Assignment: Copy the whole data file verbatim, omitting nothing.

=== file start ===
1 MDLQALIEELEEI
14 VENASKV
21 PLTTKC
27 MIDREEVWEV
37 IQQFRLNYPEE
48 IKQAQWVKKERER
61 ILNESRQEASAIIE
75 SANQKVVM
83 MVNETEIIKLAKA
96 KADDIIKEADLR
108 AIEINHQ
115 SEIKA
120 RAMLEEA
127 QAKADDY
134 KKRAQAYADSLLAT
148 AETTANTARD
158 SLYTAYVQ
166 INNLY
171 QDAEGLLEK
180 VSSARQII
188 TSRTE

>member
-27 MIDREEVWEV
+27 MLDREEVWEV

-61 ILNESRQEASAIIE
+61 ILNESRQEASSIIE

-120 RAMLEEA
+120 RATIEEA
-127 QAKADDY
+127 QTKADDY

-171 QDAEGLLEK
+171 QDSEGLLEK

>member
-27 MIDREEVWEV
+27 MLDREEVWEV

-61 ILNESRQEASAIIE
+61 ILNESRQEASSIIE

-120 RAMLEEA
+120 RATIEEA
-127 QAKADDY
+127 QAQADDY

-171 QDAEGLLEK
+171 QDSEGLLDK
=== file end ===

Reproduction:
1 MDLQALIEELEEI
14 VENASKV
21 PLTTKC
27 MIDREEVWEV
37 IQQFRLNYPEE
48 IKQAQWVKKERER
61 ILNESRQEASAIIE
75 SANQKVVM
83 MVNETEIIKLAKA
96 KADDIIKEADLR
108 AIEINHQ
115 SEIKA
120 RAMLEEA
127 QAKADDY
134 KKRAQAYADSLLAT
148 AETTANTARD
158 SLYTAYVQ
166 INNLY
171 QDAEGLLEK
180 VSSARQII
188 TSRTE

>member
-27 MIDREEVWEV
+27 MLDREEVWEV

-61 ILNESRQEASAIIE
+61 ILNESRQEASSIIE

-120 RAMLEEA
+120 RATIEEA
-127 QAKADDY
+127 QTKADDY

-171 QDAEGLLEK
+171 QDSEGLLEK

>member
-27 MIDREEVWEV
+27 MLDREEVWEV

-61 ILNESRQEASAIIE
+61 ILNESRQEASSIIE

-120 RAMLEEA
+120 RATIEEA
-127 QAKADDY
+127 QAQADDY

-171 QDAEGLLEK
+171 QDSEGLLDK